21. The Police’s “Mother” off the synchronicity album. I edit it out whenever I rip albums because Summers’ freaking out is just too jarring sandwiched between the relatively jaunty Miss Gradenko and whatever comes before that.

  22. pnkrokhockeymom@28: didn’t see your post (I think ours went through at the same time–as my submit refresh updated to #23), but nice to know you don’t hate-hate the song. Also, I’m not offended, just trying to pick apart why (nice to know I got it in one). Again, I’m sure someone on here likes “Wishlist” (I, unfortunately, find “Wishlist” to be grating enough that I actively dislike it. So, I do hate a song by one of my favorite bands, but I’ll live and still love the rest of their music. I don’t even hold any resentment for them writing and publishing the song.)

    Besides, Devin Townsend’s music is still note-perfect. I have high hopes for Addicted. OMFG, it is going to be good. He posted a teaser on his myspace the other day.

    Also, Hugh, didn’t see your later post when mine went through. Sorry for the later reprimand.

  23. “I just called to say I love you”. Stevie Wonder. I thought everyone knew the answer to this question.

  24. Johnny Cash – Personal Jesus

    Look, I know that his crossovers on American Recordings are made of win and awesome (i.e. U2’s “One,” Tom Petty’s “I Won’t Back Down,” and most especially Nine Inch Nails’ “Hurt”)… but Marilyn ****ing MANSON? (Yes, I know it was originally Depeche Mode. No one of my generation cares, all they know is that… thing’s version.) How Cash let Rick Rubin talk him into it we will never know.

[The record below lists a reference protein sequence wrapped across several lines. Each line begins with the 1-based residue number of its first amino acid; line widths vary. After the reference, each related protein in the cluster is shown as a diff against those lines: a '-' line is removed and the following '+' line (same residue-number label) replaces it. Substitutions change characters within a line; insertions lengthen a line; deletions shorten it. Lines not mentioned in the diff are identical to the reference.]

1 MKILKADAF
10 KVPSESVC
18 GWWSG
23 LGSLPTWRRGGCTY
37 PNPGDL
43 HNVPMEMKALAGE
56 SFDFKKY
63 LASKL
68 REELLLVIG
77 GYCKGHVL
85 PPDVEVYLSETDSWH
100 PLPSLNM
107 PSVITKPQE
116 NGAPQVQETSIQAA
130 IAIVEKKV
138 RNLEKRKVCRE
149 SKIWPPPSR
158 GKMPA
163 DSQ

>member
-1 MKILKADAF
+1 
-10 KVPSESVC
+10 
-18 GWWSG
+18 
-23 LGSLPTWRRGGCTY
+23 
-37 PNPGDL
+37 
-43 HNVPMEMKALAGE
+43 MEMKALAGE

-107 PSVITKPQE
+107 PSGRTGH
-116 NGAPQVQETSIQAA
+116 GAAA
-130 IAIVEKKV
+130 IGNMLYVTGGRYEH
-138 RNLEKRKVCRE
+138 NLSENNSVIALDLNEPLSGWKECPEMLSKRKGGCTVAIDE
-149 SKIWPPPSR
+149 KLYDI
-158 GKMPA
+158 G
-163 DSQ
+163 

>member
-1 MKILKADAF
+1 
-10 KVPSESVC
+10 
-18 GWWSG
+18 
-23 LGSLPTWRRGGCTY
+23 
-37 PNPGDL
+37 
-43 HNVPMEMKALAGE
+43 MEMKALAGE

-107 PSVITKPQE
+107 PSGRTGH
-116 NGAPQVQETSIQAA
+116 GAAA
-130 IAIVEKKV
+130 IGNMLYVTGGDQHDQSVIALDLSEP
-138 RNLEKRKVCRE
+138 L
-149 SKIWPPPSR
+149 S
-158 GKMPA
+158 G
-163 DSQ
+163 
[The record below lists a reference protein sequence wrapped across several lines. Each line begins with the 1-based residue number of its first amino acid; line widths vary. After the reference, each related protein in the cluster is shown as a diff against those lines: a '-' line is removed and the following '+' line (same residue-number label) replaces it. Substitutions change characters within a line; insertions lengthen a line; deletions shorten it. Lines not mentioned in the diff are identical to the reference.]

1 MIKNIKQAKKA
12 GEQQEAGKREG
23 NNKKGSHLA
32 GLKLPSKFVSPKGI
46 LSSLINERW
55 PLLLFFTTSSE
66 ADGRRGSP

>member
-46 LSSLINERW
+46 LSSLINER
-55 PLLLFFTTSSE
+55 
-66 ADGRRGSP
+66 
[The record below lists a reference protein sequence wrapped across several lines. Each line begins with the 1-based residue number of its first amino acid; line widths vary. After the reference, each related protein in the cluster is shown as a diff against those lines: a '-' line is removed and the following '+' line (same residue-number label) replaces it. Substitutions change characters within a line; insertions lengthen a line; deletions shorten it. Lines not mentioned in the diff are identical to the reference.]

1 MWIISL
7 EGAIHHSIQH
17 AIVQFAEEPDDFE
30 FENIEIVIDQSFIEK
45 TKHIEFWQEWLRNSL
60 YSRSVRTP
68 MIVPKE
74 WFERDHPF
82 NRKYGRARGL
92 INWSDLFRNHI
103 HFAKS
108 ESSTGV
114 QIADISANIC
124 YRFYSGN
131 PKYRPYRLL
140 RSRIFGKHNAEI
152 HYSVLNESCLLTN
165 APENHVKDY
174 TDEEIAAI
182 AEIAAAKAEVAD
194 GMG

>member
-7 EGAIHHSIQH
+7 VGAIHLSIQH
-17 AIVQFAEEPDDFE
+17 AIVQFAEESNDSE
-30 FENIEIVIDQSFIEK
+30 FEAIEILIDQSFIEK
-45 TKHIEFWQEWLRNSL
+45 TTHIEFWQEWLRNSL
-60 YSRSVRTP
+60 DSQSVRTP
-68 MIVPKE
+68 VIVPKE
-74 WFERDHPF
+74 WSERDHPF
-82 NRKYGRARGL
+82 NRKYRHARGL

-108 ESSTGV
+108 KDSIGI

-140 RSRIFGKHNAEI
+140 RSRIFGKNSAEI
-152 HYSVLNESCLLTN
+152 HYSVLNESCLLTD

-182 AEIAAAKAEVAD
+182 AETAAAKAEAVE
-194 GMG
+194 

25. Darn it, you mean I can’t expunge the entirety of the Sammy years from Van Halen history? Sigh…

    Well, crap. Out of all my favorite artists I don’t think I’d dump any of their songs. That’s why they’re my favorites. Even their clunkers have value.

    I guess would have to choose Cheap Trick’s “The Flame,” because I know they themselves hate that song with a blistering nuclear passion, and will never play it ever again anywhere for any reason.

  26. Forgot one: Wow by Kate Bush. Oh, and The Barry Williams Show is not a high point for Peter Gabriel either.

  27. “Cyclop Rocks” by They Might Be Giants. Blech. Ugly, rude, unpleasant. What were they on the day they wrote that?

  28. I think I have to agree with the previous poster, REM’s everybody hurts.

    If I could pick ANY song that’d be way easier. The song “Redneck Woman” is so horrible I’d gladly remove it from history.

  29. hm..

    R.E.M. — Ignoreland (they have worse songs, but this has the problem of being a terrible song on an otherwise-great album. If this wasn’t there, there might be a better song on AFTP in its place.)

    Dire Straits — Les Boys (same, except I’m not sure they have any worse songs.)

    Matt Nathanson — Come On Get Higher (I’ve been following Matt for about 10 years, and I’m trying really hard not to do a “he’s popular so now he sucks” thing. It would help if he had gotten popular off of a better song. Or even a better arrangement — his original arrangement of COGH was much better, then for the album and single release he basically neutered it and it became a wimpy soft-rock thing, and that’s what turned into a hit. ARGH.)

  30. “I just called to say I love you”. Stevie Wonder. I thought everyone knew the answer to this question.

    Do we look like the kind of store that carries “I Just Called To Say I Love You”? Go to the mall.

    Top five musical crimes perpetrated by Stevie Wonder in the ’80s and ’90s: go.

  31. The thing is, even a bad song performed by a favorite artist still has its appeal, if you are truly a fan of the performer.